"I have not come to abolish but to fulfill" (Matt 5:17).
In his letters to the community at Corinth, St. Paul describes the transition from the Mosaic Law of obedience to the dispensation of grace, which enables us to be good because it is our nature perfected in Christ. If Moses' face was so brilliant that the people could not look directly at him, how much brighter is the face of Christ, who frees us from fear to live in the freedom of the children of God? The first law was written on tablets of stone; the law Jesus offers is written on our hearts.
Paul's preaching sought to create a bridge from the first covenant of commands to an even deeper covenant of grace. Continuity between the two covenants was essential if Paul's Jewish brothers and sisters were to hear his invitation to make the transition to Christ.
Matthew's Gospel seeks the same continuity: Jesus did not come to abolish the law but to fulfill it. The commandments given by Moses were meant to hold the people in right relationship - with God and with one another. But obeying them by not killing, not stealing, not lying, not coveting, or other commands, was just the beginning. To enter fully into an intimate relationship with God and within the community was to be filled with the Holy Spirit of love, God's own inner life.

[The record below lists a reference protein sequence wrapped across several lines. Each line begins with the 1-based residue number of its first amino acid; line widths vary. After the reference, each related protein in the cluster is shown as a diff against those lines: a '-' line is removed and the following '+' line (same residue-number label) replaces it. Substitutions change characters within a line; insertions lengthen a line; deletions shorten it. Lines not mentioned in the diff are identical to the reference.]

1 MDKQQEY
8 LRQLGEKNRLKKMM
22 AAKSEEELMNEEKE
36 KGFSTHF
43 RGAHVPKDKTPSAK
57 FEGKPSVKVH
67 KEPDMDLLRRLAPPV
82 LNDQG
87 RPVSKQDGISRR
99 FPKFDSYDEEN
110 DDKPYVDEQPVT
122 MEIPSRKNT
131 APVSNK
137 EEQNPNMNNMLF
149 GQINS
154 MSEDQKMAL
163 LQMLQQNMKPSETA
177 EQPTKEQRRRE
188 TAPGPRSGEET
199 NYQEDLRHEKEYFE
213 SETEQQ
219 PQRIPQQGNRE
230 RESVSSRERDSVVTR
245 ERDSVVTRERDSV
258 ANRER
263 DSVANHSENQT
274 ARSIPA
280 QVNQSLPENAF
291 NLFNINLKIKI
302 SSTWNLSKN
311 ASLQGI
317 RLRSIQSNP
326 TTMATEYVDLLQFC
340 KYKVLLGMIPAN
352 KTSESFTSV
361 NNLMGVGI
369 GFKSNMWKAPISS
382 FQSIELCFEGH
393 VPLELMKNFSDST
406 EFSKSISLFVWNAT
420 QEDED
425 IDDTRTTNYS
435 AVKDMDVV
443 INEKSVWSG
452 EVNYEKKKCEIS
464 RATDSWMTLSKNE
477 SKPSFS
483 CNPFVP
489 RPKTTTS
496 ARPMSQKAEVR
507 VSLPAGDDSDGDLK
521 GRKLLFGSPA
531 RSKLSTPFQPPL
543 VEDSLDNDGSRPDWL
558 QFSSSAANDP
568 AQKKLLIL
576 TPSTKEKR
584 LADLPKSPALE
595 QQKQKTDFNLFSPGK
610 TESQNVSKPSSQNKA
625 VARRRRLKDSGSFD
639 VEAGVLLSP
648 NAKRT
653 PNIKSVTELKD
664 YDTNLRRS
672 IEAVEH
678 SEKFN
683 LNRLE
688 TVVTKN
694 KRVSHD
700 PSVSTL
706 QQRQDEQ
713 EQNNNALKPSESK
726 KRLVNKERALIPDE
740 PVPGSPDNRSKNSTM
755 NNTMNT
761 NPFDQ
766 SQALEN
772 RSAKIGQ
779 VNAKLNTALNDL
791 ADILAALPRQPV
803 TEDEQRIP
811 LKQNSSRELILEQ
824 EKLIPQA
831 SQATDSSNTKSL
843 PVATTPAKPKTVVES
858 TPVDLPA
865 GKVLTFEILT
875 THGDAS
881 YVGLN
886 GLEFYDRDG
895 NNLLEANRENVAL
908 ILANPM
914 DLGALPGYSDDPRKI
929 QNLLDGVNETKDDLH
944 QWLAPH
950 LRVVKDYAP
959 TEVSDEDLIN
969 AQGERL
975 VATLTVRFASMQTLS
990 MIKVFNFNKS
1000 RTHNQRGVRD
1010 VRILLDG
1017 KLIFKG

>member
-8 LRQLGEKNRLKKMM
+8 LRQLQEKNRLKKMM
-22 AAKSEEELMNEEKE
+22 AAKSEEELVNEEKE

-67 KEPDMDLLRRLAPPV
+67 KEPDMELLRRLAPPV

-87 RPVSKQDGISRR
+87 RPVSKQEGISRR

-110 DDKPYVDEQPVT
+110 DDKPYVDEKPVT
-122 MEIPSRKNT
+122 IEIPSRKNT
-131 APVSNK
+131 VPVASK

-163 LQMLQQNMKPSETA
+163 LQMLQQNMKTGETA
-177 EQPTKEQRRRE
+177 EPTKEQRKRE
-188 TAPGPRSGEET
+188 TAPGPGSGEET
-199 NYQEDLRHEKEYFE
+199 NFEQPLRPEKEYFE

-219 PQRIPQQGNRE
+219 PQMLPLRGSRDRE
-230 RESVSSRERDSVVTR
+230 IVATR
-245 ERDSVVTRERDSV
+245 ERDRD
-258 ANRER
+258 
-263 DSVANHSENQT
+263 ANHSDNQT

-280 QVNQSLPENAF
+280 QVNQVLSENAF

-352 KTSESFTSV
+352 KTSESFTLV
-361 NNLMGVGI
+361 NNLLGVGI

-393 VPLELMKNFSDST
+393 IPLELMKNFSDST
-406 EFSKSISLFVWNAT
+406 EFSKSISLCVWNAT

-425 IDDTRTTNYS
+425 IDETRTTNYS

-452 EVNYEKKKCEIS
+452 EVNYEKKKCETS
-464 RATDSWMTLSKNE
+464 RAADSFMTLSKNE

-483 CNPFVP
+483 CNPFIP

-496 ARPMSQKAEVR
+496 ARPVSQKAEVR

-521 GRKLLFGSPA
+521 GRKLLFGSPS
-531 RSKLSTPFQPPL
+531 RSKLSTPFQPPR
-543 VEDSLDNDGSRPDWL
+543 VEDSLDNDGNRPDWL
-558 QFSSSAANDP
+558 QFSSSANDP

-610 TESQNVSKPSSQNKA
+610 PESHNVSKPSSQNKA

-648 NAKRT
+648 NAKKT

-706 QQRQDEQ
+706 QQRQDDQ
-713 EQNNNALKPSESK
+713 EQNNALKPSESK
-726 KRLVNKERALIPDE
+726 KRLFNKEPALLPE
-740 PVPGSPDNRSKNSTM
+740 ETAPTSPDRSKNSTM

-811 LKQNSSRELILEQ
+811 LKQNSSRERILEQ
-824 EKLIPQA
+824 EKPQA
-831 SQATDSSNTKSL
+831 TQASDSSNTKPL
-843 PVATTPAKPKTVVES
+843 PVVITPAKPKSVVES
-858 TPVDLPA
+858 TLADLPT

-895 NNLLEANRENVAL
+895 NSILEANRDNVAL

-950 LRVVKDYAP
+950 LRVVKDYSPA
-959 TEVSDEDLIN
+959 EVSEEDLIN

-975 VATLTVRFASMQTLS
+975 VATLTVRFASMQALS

The journey from the first covenant to fulfillment is the work of grace as it meets our freedom. Discipleship is a day-to-day choice we must make to go with the flow of grace and the guidance of the Spirit. Those who surrender to this movement experience a kind of leap in quality in the ordinary tasks and interactions of life. Patience begets patience, generosity inspires imitation, and cheerfulness lifts everyone up.
Pope Francis has described evangelization not as winning an argument about creeds or theology, but as a process of attracting people with the witness of love. Faith in Christ becomes irresistible. Encouragement works better than correction or criticism. Openness engenders trust and cooperation. The pope’s appeal for a church that does not judge and opens its doors to everyone without qualification, especially the lost and wounded, is his notion of effective evangelization.
This is the image of the Spirit at work in us, and the results are affirmed in our experience over time. This is the joy of the Gospel.